We are using the conserved region index from JalView again, cX stands for the value of conservation at this position. One can see, that the conservation of the glycosylation is only low to medium, so not important for the function of the protein. All disulfide bonds, except in expresso are perfectly conserved, that could be a result of a slightly different folding with maintaining the linking between the both cysteine residues.


name gaps#
cobalt 85
clustalW 78
muscle 83
t-coffee (std) 114
t-coffee (ex) 166

There are very less gaps in the reference sequence in fraction to its length of 348 aa. Only both of the t-coffee variants create more gaps. We do not know why the standard version produces also more gaps, but we are sure the expresso mode has to follow the constraint to align two position only if the structure matches and thus inserts more gaps.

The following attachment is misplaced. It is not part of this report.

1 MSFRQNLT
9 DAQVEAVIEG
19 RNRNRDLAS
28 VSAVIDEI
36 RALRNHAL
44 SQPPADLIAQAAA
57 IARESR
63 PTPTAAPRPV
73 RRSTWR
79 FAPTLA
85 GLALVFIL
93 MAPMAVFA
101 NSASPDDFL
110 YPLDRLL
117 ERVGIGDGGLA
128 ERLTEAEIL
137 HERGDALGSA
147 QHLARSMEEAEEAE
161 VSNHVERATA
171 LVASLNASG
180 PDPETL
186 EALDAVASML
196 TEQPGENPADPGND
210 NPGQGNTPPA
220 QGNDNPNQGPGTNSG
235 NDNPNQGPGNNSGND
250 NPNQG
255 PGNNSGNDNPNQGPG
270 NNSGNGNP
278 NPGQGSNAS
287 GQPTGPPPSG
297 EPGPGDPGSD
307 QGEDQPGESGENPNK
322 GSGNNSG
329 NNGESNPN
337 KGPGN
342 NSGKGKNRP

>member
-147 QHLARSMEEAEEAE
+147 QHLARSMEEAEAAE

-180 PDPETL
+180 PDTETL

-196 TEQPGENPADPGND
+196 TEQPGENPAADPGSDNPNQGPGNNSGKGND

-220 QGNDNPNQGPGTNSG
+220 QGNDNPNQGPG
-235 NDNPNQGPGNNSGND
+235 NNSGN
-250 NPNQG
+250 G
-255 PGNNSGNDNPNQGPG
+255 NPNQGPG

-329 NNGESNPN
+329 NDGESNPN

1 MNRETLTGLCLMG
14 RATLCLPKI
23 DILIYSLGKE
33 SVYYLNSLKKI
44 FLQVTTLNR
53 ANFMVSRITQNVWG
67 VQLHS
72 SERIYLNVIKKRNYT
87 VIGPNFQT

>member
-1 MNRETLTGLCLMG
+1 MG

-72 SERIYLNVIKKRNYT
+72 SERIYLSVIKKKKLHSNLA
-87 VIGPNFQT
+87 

Gaps in Secondary Structure

name helix beta strand turn no sse
cobalt 0 8 1 70
clustalW 0 9 0 1
muscle 0 8 0 40
t-coffee (std) 0 8 0 116
t-coffee (ex) 5 8 0 64

The vast majority of the gaps were in regions with no important secondary structure and therefore broke nothing. Every alignment broke also some of the beta strands but only t-coffee (expresso) broke an helix totally. Cobalt also broke the leading turn into the helix, but not the helix itself. We were surprised by expresso, because it incorporated the secondary structure in the alignment and thus was the method, that must absolutely not brake the helix.